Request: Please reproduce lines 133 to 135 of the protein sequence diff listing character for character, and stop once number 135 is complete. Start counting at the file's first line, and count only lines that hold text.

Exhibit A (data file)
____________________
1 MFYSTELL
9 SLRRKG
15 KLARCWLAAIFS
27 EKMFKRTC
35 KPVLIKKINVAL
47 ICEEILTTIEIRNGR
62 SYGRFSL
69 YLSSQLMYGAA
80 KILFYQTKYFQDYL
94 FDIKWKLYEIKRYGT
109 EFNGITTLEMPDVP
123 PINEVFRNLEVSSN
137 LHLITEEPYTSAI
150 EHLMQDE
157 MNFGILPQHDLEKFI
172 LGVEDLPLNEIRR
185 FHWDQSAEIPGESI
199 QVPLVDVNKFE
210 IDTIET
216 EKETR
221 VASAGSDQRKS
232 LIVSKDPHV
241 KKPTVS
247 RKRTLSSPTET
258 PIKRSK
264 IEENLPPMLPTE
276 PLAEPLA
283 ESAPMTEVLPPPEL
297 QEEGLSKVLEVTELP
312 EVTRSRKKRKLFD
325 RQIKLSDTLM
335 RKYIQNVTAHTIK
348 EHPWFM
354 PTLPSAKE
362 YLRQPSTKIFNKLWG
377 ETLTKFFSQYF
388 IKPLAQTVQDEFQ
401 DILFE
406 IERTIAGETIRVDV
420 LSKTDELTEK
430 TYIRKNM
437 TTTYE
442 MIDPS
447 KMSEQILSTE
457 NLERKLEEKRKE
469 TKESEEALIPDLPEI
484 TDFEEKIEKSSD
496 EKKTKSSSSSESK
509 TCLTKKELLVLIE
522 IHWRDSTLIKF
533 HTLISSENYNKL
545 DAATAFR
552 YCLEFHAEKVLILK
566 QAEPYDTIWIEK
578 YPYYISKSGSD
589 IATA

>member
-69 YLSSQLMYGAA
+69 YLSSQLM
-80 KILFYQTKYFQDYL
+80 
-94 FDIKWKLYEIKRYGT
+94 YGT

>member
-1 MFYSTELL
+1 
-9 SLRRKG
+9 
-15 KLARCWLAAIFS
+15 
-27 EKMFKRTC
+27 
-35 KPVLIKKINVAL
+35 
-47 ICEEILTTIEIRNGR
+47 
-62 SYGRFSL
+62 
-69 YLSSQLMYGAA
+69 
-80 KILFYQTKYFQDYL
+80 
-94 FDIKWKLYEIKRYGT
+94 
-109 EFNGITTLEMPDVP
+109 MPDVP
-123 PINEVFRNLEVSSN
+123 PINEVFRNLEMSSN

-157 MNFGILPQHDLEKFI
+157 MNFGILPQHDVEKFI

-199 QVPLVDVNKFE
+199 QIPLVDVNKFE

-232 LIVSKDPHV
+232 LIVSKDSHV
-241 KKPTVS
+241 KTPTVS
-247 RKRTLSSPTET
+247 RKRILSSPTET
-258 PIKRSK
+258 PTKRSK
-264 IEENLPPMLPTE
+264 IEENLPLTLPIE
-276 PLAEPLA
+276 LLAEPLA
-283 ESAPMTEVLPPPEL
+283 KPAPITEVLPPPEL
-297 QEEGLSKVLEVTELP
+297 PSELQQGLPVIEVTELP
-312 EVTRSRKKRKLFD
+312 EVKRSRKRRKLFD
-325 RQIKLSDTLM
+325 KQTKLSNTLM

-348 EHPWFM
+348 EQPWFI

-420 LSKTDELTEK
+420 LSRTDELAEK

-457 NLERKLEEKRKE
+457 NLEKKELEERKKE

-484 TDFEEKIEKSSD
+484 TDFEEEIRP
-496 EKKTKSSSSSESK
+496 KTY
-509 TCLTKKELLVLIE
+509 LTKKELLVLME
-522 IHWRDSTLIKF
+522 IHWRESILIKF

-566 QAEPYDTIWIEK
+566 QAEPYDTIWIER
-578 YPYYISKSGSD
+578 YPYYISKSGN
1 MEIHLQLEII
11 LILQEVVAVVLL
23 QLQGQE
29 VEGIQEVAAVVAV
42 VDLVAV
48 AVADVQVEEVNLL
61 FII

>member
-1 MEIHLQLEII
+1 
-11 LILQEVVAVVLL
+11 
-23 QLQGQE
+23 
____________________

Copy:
23 QLQGQE
29 VEGIQEVAAVVAV
42 VDLVAV